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When its this cold, go to the movies

February 11, 2009

When I decided I was coming here in February, I discovered that my arrival would coincide with the Berlinale Film Festival.  I was excited to attend, because apparently its really famous and sets off the film festival season around the world.  The festival is almost a week in and I’ve just gotten around to checking it out.  But I’m really glad I finally did.  Cinemas all over the city are participating and hundreds of movies are being shown.  There is also a “Talent Campus” that consists of just as many workshops for young filmmakers.  I went to a workshop yesterday and grabbed some coffee beforehand in the cafe adjoining the theater.  It was packed with the cream of the film student crop milling around with their festival pink bags and smoking cigarettes.  A lot of people networking and discussion technique and holding eye contact a little longer than normal to figure out if they should know who you are.  I tried to act aloof, but probably just looked lost and overwhelmed.

The workshop was a panel discussion by a group called Filmmakers Against Racism.  They have produced 9 short films since their formation last May in response to violence against refugees in South Africa.  There are a lot of foreigners moving into poor areas of South Africa, creating resentment among the locals.  The films (which I saw in the evening – they let us into the press screening for free) addressed xenophobia from a number of different angles: housing (“Affectionately known as Alex” documents riots against foreigners in the slums of Alexandra who moved into housing that was intended to be free housing for residents of the slum), local economy (“Baracka” examined anger and violence against foreign shop owners who had returned to their community in South Aftrica after fleeing attacks), children and schools (“Angels on our Shoulders” is about a school inside a bus in a refugee camp where the parents fear what will happen if they go back to their old schools), and personal story (“The Burning Man” is about Ernesto Alfabeto Nhamuave, a man who was burned alive as part of the xenophobic attacks and who because a symbol of the violence that occurred across the country last summer).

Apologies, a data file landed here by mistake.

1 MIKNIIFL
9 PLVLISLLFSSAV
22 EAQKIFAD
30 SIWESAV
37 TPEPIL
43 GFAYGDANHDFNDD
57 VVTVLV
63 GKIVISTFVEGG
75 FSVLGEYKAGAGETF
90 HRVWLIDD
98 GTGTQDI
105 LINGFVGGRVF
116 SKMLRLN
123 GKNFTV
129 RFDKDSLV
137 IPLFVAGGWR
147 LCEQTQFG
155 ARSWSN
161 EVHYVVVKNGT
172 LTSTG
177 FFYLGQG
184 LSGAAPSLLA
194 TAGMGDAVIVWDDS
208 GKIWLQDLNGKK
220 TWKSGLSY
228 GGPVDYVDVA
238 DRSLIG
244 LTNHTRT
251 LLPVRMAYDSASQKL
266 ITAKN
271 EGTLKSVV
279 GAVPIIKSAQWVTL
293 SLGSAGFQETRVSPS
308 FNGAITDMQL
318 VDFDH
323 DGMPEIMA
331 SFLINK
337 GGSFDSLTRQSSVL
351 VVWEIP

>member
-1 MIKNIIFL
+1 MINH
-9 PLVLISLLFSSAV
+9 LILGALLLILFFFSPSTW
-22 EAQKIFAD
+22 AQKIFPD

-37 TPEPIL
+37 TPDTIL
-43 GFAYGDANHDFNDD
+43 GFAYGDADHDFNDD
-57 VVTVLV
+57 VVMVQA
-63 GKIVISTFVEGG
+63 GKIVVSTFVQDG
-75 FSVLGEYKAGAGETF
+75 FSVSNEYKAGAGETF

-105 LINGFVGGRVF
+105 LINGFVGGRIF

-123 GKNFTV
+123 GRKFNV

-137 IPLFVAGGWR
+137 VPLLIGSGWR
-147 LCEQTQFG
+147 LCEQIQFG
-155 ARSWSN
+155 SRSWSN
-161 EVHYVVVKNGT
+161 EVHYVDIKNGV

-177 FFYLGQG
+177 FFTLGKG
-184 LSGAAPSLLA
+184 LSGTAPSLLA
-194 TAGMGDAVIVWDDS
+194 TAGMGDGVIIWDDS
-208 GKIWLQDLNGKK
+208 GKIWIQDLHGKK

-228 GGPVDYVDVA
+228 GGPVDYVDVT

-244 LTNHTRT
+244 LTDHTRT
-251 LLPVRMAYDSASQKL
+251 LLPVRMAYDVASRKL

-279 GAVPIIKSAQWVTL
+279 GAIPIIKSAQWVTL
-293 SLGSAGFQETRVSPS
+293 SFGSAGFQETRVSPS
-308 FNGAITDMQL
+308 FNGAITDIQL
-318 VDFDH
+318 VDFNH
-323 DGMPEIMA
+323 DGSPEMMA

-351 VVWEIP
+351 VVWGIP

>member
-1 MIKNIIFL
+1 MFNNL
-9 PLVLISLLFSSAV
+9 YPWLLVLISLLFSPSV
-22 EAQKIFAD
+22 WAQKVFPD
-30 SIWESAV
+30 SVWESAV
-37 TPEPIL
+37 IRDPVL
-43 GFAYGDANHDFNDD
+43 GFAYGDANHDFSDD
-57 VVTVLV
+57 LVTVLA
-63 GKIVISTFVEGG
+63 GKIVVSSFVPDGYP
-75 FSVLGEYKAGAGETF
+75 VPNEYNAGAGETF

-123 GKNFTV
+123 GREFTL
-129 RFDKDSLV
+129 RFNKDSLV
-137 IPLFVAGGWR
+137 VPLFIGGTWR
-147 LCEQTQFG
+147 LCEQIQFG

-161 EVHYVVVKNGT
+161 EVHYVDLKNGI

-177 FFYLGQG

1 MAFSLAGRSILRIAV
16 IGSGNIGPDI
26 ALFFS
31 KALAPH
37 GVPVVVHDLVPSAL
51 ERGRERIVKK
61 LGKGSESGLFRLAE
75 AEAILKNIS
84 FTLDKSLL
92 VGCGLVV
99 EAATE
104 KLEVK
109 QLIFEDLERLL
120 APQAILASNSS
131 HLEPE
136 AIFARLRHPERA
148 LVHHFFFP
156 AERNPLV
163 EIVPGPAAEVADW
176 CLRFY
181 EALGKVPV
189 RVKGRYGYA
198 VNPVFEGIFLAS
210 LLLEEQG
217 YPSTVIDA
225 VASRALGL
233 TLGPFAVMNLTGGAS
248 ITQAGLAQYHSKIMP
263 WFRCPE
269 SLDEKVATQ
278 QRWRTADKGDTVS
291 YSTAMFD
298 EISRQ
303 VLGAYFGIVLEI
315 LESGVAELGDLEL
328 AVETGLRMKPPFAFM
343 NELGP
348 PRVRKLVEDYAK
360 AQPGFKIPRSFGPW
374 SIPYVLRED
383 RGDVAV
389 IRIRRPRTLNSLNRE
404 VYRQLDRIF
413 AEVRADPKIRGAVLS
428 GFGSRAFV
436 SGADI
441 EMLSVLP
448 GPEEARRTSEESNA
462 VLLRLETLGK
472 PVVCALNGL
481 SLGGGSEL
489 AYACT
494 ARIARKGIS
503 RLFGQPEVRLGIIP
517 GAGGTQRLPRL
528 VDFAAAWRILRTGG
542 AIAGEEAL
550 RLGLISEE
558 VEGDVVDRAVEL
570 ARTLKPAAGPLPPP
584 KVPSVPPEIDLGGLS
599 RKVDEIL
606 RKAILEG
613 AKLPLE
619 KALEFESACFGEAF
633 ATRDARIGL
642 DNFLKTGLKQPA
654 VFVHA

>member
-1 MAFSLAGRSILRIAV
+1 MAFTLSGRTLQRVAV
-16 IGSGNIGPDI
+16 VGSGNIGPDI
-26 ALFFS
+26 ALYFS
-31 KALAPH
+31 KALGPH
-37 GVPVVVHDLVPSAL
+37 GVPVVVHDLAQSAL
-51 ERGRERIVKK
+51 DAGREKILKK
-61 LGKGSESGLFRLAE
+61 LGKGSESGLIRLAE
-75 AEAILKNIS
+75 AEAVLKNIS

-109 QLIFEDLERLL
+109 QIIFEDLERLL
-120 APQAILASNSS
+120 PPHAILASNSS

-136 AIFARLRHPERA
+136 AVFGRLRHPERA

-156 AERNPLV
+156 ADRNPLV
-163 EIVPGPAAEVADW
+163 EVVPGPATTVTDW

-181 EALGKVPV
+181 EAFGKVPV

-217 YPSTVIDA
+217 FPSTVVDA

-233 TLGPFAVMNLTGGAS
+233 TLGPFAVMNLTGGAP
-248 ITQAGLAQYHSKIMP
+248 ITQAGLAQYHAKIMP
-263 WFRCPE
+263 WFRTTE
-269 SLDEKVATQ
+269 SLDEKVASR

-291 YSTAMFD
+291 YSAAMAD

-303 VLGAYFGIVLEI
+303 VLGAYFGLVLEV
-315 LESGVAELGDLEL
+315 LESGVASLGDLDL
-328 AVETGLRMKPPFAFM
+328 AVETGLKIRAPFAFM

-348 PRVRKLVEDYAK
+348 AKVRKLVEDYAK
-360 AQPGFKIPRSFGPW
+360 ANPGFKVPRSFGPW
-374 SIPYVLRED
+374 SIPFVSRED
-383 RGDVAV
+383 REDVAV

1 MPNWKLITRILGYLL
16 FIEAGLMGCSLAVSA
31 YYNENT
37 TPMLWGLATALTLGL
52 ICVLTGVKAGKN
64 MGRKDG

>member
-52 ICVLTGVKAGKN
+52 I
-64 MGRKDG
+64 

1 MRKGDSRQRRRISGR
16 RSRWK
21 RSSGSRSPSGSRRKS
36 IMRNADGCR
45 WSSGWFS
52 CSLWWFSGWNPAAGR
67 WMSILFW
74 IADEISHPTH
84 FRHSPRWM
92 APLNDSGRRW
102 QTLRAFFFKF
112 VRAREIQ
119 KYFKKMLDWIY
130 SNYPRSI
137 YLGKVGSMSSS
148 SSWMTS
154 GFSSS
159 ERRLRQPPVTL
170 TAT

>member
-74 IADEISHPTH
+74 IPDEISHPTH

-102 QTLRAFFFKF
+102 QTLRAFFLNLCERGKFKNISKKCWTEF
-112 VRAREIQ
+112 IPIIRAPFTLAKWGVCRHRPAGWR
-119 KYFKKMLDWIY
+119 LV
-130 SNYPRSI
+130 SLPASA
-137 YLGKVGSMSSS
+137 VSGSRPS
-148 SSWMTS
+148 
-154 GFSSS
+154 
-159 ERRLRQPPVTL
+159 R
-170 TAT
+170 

All of the films were really interesting, and I was glad to have attended them in tandem with a discussion.  One of the questions the films raise is, “What do we do?” or, more importantly, “What do South Aftricans do?” to combat this sentiment that is causing such violence in their communities?  The filmmakers seemed to believe that they were the solution, which, while expected, is more than likely not true.  Most of them were not from the community and thought that if they could just get these films shown in the communities affected by this violence, then people would begin to discuss the situation and perhaps begin to understand each other better and heal.  I don’t know a lot about South African slum populations, but it seems doubtful…  On the other hand, I hadn’t heard anything about this violence over the summer, so I was glad to be educated about the situation.

I hope to see a few more films before the festival ends on Sunday.  One of the movies showing for the first time ever here at the festival is a Shock Doctrine documentary.  My Dad and I are currently reading the book together, and there was a short movie made about it in 2007 (kind of like if books had trailers) which was directed by Alfonso Cuarón (Children of Men, Harry Potter: Prisoner of Azkaban, Y Tu Mama Tambien), but apparently this is a full-length documentary.  I’m seeing it tonight and I’m excited.  Plus, world premiere?  That just makes me sound cool.  I would also like to watch some films that are in German, since all of this English is great and easy to understand, but I’m supposed to be learning a language here!

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One comment

  1. World premier of Shock Doctrine? You’re so worldly Alex!



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